Critical illness insurance has not enjoyed the same sales success here in the United States that has been seen in other countries.
Consumer awareness and lack of product education are factors, but the origin of the CI sale starts with the agent, in the trenches and in the field.
Agents have been hesitant to enter the CI marketplace for many reasons, but the major roadblock for CI sales success is failure to understand what CI insurance is “not.” (Note: U.S. consumers have also misunderstood the value of the product.)
The problem is, agents try to place CI in an insurance box they already understand.
However, although CI has attributes of many other types of insurance, it is in a box of its own.
Is CI insurancelife insurance? Health insurance? Disability income insurance? The answer to each of those comparisons is “no” but “yes” to all of the above.
The point is, trying to place CI in a stereotype category and not fully understanding the product can lead to missing out on the benefits the product can provide. Following are some examples that clarify this point.
CI insurance is not cancer insurance, as some consumers believe.
Although cancer is a covered condition within a CI policy, a cancer insurance policy requires a diagnosis of a covered cancer, and then only reimburses based on actual medical expenses incurred. Also, cancer policies only pay for cancer-related conditions, whereas a CI policy covers many other conditions in addition to cancer. A cancer policy can help with reimbursing cancer expenses, but a CI policy pays a lump-sum, up-front cash benefit that can reduce the stress of cancer and its treatment and allow the patient to recover much more quickly.
The consumers who say, “I already own a cancer policy and dont need a CI policy,” or the agents who say they dont want to focus on cancer insurance sales are both missing the boat.
A CI policy that pays its cash benefits up front so the insured can pay for uncovered medical expenses and indirect costs associated with the illness is superior to receiving payments in drips.
Critical illness is not disability income insurance, either. While DI coverage protects an individuals income, there are elimination periods to satisfy and requirements for continuous disability to collect benefits.
Many clients do not consider the shortfall in income that can be created by a disability. Receiving only 60% of ones income can create undue financial stress.
A CI lump-sum benefit can fill in the gaps when the shortfall occurs. Unlike DI, CI is an income protector during your working years and an asset protector during your retirement years. A lump-sum CI payment can relieve the stress of disability much faster than a monthly DI check that pays in dribbles. Consumers need both.
What about long term care insurance? No, CI insurance is not LTC insurance.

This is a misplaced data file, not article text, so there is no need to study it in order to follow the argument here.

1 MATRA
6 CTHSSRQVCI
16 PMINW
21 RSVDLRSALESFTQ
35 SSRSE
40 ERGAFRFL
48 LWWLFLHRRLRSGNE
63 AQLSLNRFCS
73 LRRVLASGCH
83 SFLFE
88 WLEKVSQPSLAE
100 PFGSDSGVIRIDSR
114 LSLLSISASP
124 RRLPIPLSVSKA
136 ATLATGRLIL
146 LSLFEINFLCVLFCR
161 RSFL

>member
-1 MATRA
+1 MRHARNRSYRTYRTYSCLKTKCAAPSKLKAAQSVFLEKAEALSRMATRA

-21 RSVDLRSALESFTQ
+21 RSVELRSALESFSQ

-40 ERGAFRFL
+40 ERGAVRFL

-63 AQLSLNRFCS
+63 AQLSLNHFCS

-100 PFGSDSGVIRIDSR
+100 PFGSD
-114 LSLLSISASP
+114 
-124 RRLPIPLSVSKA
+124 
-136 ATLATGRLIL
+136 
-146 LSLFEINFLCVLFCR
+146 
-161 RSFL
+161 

While LTC policies provide periodic payments to cover nursing home and home health care expenses, LTC coverage can be inflexible and restrictive. A CI policy provides a lump-sum immediate benefit to be used as the insured desires. A lump-sum cash benefit from a CI policy can greatly expand the medical choices of an individual in need of long term care. For example, this payment may allow the person to remain at home, as opposed to entering a nursing home.
As for life insurance, we already have said CI insurance is not life insurance. However, a CI policy can provide a life insurance benefit. The agent or consumer who says “I already own a life insurance policy” should be asked this question: “Will your existing life insurance policy pay you a lump sum if you dont die, but suffer a critical illness such as heart attack, cancer or stroke?” The National Vital Statistics Report states that 82% will have a critical illness before they die. Also, if death results from a critical illness, a CI policy pays just like a life insurance policy.
Note: Life insurance with an accelerated death benefit rider or terminal illness rider is not the same as CI insurance. These older riders usually require that death occur within 6 or 12 months. By comparison, a CI payment does not require a terminal illness diagnosis; it just requires diagnosis of a covered condition. After all, this is survival insurance.
While CI insurance has many attributes of cancer, DI and LTC insurances, it is not a substitute for these other types of coverage.
Rather, CI insurance complements the other policy types, helps fill in the gaps and does not coordinate the benefits. In some cases, CI insurance can do a better job.
The main purpose of a CI policy is to restore and maintain the quality of life when a person suffers a critical illness. The process is simple: Get diagnosed and get paid.
When agents and consumers realize that a CI policy can help repair the quality of a persons lifestyleboth physically and financiallythen sales will explode.
Joseph P. Crawford, CLU, ChFC, critical illness manager of The L Group in Ridgeland, Miss., can be e-mailed at email@example.com. Jesse E. Leverette Jr., president of The L Group in Ridgeland, Miss., can be e-mailed at firstname.lastname@example.org.
Reproduced from National Underwriter Edition, January 16, 2004. Copyright 2004 by The National Underwriter Company in the serial publication. All rights reserved.Copyright in this article as an independent work may be held by the author.